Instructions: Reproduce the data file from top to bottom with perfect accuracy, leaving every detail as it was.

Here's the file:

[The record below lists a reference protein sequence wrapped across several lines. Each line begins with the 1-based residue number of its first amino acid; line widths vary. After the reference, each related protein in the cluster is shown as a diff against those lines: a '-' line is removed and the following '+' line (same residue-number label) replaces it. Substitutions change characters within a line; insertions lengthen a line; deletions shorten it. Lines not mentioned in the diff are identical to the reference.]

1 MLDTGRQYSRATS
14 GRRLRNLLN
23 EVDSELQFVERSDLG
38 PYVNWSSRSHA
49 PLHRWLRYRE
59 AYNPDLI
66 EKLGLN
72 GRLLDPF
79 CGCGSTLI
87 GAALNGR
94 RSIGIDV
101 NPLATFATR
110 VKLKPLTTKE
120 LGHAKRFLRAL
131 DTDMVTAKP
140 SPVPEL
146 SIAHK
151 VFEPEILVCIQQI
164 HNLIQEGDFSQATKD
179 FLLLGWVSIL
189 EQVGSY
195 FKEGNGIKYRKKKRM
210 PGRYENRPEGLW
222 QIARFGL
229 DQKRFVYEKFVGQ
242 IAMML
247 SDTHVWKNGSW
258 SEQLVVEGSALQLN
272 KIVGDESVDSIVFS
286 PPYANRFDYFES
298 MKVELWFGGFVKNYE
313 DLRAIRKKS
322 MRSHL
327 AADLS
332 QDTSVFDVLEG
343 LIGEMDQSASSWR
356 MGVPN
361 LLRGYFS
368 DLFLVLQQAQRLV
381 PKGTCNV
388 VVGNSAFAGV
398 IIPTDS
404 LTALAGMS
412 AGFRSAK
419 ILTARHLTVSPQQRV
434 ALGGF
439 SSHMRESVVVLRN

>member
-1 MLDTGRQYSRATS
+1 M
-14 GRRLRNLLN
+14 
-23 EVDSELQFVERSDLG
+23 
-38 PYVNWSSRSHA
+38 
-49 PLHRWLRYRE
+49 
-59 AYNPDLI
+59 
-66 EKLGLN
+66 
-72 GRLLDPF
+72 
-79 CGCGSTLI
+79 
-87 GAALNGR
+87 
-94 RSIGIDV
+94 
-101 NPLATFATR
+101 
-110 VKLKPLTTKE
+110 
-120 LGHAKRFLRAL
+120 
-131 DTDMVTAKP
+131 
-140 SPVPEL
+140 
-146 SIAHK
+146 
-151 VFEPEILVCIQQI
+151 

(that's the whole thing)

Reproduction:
[The record below lists a reference protein sequence wrapped across several lines. Each line begins with the 1-based residue number of its first amino acid; line widths vary. After the reference, each related protein in the cluster is shown as a diff against those lines: a '-' line is removed and the following '+' line (same residue-number label) replaces it. Substitutions change characters within a line; insertions lengthen a line; deletions shorten it. Lines not mentioned in the diff are identical to the reference.]

1 MLDTGRQYSRATS
14 GRRLRNLLN
23 EVDSELQFVERSDLG
38 PYVNWSSRSHA
49 PLHRWLRYRE
59 AYNPDLI
66 EKLGLN
72 GRLLDPF
79 CGCGSTLI
87 GAALNGR
94 RSIGIDV
101 NPLATFATR
110 VKLKPLTTKE
120 LGHAKRFLRAL
131 DTDMVTAKP
140 SPVPEL
146 SIAHK
151 VFEPEILVCIQQI
164 HNLIQEGDFSQATKD
179 FLLLGWVSIL
189 EQVGSY
195 FKEGNGIKYRKKKRM
210 PGRYENRPEGLW
222 QIARFGL
229 DQKRFVYEKFVGQ
242 IAMML
247 SDTHVWKNGSW
258 SEQLVVEGSALQLN
272 KIVGDESVDSIVFS
286 PPYANRFDYFES
298 MKVELWFGGFVKNYE
313 DLRAIRKKS
322 MRSHL
327 AADLS
332 QDTSVFDVLEG
343 LIGEMDQSASSWR
356 MGVPN
361 LLRGYFS
368 DLFLVLQQAQRLV
381 PKGTCNV
388 VVGNSAFAGV
398 IIPTDS
404 LTALAGMS
412 AGFRSAK
419 ILTARHLTVSPQQRV
434 ALGGF
439 SSHMRESVVVLRN

>member
-1 MLDTGRQYSRATS
+1 M
-14 GRRLRNLLN
+14 
-23 EVDSELQFVERSDLG
+23 
-38 PYVNWSSRSHA
+38 
-49 PLHRWLRYRE
+49 
-59 AYNPDLI
+59 
-66 EKLGLN
+66 
-72 GRLLDPF
+72 
-79 CGCGSTLI
+79 
-87 GAALNGR
+87 
-94 RSIGIDV
+94 
-101 NPLATFATR
+101 
-110 VKLKPLTTKE
+110 
-120 LGHAKRFLRAL
+120 
-131 DTDMVTAKP
+131 
-140 SPVPEL
+140 
-146 SIAHK
+146 
-151 VFEPEILVCIQQI
+151 